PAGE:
Healthy vs Unhealthy Gums: How It’s an Indicator of Overall Wellness

a378bdbc50c898e3c69e49faa5d493c1

46% of adults 30 or older have some form of gum infection, and 9% have a severe case.

Dental health affects more than your mouth. It can lead to or worsen a variety of other conditions if issues are left untreated.

Proper dental hygiene starts with taking care of your gums. That’s why it’s so important to understand the differences between healthy vs. unhealthy gums.

Read our guide to learn how to determine the health of your gums and how it lets you know more about the health of your whole body.

How to Identify Healthy vs. Unhealthy Gums

Gum disease is a serious issue that is often painless and difficult to identify. Knowing how to tell the difference between healthy vs. unhealthy gums helps you prevent and treat oral issues before they affect your whole body.

Sometimes, your gums may “pull away” or recede from your teeth. This can be a sign of stress or a more serious condition such as periodontal disease or diabetes.

Your gums should also be the proper color. Pale gums indicate anemia, a lack of red blood cells that can cause a variety of other conditions. 

How Unhealthy Gums Cause and Indicate Other Health Problems

There are several oral conditions to watch out for. Gingivitis and periodontitis are two forms of gum infection, the latter of which is the most severe. Untreated cavities are the most common condition.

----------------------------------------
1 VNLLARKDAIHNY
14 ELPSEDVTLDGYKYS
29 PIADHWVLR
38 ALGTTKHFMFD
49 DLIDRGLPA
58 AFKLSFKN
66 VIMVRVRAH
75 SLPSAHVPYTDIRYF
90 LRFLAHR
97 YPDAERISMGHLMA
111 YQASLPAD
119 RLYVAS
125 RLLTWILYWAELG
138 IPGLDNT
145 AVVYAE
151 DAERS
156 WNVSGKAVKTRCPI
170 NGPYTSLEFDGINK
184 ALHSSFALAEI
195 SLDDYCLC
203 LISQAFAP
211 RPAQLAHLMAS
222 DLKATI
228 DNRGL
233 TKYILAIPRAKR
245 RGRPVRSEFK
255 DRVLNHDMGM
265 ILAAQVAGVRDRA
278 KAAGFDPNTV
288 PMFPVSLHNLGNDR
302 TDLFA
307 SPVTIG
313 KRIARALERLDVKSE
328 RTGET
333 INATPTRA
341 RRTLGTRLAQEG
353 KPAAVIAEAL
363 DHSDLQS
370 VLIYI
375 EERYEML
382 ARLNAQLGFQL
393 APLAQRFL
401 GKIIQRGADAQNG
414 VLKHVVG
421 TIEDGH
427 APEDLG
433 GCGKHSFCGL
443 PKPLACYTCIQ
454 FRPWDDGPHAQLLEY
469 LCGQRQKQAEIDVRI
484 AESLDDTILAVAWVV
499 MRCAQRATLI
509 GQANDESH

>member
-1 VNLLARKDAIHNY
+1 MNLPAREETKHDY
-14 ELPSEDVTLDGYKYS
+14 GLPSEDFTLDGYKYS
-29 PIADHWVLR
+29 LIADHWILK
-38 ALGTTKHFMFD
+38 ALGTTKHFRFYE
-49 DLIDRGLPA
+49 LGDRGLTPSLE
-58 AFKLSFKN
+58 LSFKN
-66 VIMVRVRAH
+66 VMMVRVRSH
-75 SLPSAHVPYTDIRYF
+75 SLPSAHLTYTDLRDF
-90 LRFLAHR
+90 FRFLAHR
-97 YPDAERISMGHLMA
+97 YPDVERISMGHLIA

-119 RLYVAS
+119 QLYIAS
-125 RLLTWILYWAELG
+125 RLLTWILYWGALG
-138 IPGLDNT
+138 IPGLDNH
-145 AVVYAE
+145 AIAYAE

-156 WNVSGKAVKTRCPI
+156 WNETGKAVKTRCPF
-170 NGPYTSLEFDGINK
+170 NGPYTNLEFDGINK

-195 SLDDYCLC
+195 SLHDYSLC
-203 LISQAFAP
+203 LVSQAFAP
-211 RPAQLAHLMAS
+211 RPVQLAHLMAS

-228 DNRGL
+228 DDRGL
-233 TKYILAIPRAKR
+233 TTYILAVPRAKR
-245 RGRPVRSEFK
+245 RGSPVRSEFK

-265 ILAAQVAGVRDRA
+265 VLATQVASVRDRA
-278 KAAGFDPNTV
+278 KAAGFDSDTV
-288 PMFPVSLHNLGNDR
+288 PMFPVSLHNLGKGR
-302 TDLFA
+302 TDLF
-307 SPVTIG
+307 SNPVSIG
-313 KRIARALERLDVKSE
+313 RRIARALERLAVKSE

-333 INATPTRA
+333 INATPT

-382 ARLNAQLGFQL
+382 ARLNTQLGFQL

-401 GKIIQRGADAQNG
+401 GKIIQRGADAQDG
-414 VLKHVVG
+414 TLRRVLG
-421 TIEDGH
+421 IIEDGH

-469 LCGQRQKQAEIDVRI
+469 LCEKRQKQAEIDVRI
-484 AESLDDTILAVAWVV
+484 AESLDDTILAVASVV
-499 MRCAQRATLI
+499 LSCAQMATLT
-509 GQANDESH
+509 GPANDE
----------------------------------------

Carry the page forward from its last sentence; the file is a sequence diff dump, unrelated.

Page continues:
Poor dental health can also be a sign of other related conditions. In fact, there are at least 120 other conditions associated with dental problems. 

1 in 4 people with sleep apnea grind their teeth when they try to sleep. Gum sores can indicate the presence of herpes.

Pale gums aren’t the only thing to watch out for. Dry or inflamed gums suggest an autoimmune condition like Sjogren’s syndrome.

Diabetes can also worsen gum disease. An oral infection makes it harder for the body to control glucose, and diabetes increases a patient’s risk of infection. Nearly 1 in 5 people with periodontitis have undiagnosed diabetes.

Heart disease and gum disease may cause and/or contribute to each other. They share risk factors, and bacteria in the mouth can infect the entire bloodstream.

Age is a risk factor for dental issues, but dental problems can also contribute to age-related diseases like Alzheimer’s and strokes. More research is needed to establish why these conditions correlate, but a connection is clear.

Don’t ignore signs of unhealthy gums or other oral health issues. They tell you about the health of your entire body.

See a medical professional the minute you notice any symptoms. Check out Healthy Smiles Dental for help with all your dental problems.

How to Maintain Healthy Teeth and Gums

Being able to differentiate between healthy vs. unhealthy gums keeps you from suffering from painful oral conditions. It also protects you from other conditions like heart disease and diabetes.

Keeping your teeth healthy with regular brushing and checkups is one of the best things you can do for the overall health of your body.

Read the rest of our content and keep checking back for more information.